Penned by the Nobel Peace Prize winning author of "Iran Awakening", comes the story of one woman's fight for human rights in the face of political and personal betrayal. 'Powerful and sometimes shocking... (Ebadi), who is an emblem of her country... has paid a high price' "Sunday Times"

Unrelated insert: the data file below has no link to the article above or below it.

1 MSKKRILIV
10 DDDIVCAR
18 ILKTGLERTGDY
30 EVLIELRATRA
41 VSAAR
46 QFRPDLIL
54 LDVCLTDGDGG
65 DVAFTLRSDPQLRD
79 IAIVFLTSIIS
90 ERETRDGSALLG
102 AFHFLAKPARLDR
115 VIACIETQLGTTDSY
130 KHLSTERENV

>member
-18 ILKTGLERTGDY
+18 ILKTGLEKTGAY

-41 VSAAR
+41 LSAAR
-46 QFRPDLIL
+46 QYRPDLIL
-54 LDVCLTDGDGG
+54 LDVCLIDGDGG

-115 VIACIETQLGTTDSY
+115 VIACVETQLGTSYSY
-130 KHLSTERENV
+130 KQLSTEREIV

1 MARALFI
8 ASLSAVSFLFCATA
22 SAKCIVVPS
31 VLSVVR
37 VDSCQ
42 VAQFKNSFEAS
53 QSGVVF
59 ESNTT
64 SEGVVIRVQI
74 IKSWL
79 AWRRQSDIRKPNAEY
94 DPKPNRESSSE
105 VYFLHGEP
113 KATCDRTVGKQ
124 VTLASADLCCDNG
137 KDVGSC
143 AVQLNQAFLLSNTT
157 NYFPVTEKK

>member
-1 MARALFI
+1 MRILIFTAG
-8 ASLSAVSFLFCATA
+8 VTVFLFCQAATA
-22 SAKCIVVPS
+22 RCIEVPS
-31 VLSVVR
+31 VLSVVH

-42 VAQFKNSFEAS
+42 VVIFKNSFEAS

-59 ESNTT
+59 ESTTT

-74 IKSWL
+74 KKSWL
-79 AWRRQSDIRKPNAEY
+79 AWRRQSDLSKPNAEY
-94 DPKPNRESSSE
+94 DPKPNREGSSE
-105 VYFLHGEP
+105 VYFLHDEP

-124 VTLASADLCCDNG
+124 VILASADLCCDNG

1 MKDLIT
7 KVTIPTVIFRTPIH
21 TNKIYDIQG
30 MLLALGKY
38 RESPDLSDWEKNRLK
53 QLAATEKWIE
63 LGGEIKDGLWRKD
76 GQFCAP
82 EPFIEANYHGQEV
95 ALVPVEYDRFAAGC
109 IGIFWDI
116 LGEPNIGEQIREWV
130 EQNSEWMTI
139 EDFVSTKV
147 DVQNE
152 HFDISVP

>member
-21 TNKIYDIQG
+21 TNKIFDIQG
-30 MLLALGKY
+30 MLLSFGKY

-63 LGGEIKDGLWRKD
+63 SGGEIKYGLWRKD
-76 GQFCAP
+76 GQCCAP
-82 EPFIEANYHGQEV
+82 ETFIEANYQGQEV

Born in 1947, Shirin Ebadi trained in law, obtained a doctorate from Tehran University and served as a judge from March 1969 - the first woman ever to do so in Iran. Following the victory of the Islamic Revolution in February 1979 she, and other female judges, were dismissed from their posts and given clerical duties (in Ebadi's case, in the very court she had presided over). She resigned in protest and was, in effect, housebound for many years until finally, in 1992, she succeeded in obtaining a lawyer's license and setting up her own practice. She then represented various high-profile cases of political victims, journalists, child custody cases and others until she was forced to live in exile in London.